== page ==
Do we recognize talent in unexpected contexts? #in

This was an wonderful experiment that demonstrated how poor our perception of the present moment could be. And how easy it is to miss out on spotting uniqueness and talent in unexpected contexts.

Joshua Bell is a celebrated violinist of the world. His shows are always sold out for an average cost of $100 per seat.

In this experiment he played 6 of the most beautiful and intricate Bach pieces for 45 minutes with a violin worth $3.5 million at a metro station and only 6 people stopped for a while to listen to him and 20 threw in a total of $32 dollars for him to pick up at the end of the recital. There were none to stand and applaud and give him a standing ovation.

However small children of the age of three wanted to stop by and listen to him but their parents would not allow that and kept dragging them away while they kept turning their heads back to listen.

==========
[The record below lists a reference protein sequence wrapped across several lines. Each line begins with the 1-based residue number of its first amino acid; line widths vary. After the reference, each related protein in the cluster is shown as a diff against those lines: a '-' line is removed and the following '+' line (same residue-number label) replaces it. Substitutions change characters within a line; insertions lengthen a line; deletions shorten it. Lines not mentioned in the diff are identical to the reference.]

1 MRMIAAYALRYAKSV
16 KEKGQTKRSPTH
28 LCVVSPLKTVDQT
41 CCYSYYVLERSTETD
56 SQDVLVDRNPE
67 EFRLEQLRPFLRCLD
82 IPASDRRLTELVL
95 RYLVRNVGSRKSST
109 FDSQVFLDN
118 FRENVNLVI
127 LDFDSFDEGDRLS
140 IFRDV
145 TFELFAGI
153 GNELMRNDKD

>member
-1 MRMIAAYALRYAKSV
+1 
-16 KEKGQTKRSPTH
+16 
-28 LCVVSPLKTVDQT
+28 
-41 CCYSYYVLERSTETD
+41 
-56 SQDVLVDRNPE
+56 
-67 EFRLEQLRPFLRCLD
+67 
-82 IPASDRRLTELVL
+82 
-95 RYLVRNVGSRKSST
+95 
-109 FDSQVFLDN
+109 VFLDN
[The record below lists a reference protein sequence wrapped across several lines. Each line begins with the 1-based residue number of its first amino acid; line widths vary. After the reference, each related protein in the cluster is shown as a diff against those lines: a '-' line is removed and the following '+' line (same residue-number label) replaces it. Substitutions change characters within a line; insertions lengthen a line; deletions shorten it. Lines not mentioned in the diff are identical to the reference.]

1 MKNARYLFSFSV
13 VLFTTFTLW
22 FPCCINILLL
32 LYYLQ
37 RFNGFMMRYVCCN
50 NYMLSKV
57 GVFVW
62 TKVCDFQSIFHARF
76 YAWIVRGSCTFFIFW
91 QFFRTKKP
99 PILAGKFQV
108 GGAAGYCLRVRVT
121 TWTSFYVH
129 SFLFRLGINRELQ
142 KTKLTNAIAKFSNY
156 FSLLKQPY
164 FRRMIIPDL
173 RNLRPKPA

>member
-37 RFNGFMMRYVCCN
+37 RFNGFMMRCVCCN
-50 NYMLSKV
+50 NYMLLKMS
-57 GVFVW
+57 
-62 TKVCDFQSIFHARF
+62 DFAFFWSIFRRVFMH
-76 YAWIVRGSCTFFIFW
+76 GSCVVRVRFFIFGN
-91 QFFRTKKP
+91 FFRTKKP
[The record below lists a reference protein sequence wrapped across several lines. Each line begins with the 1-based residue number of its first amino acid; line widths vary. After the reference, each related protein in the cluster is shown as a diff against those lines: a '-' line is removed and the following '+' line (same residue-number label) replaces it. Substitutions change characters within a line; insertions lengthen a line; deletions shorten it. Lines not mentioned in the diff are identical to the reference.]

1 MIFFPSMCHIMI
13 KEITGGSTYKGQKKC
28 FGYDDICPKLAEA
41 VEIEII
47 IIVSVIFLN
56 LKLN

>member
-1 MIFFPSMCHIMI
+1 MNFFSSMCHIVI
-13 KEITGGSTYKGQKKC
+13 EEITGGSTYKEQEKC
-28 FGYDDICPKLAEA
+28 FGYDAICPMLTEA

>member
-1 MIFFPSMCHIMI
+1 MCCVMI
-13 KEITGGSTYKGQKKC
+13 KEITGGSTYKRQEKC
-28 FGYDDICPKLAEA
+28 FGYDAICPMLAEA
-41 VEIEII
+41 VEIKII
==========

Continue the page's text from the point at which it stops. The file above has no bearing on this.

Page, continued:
This is a beautiful story that shows how inattentive we are to the present moment and how we even ignore gems lying around us. We fail to recognize talent. We fail to recognize opportunities. We fail to appreciate others. We fail to discover ourselves. We are simply too preoccupied.

If only we were a bit less preoccupied with the useless burden of thoughts and memories of so many other things the world might be a wonderful place to live in and our lives might have been a little better.

But only if…

Amplify’d from indriyayoga.com
Do we recognize the talent in an unexpected context?

This is a real story. Joshua Bell playing incognito in the metro station (on Jan. 12, 2007) was organized by the Washington Post as part of a social experiment about perception, taste and priorities of people. The outlines were: in a commonplace environment at an appropriate hour: Do we perceive beauty? Do we stop to appreciate it? Do we recognize the talent in an unexpected context?

Read more at indriyayoga.com

 

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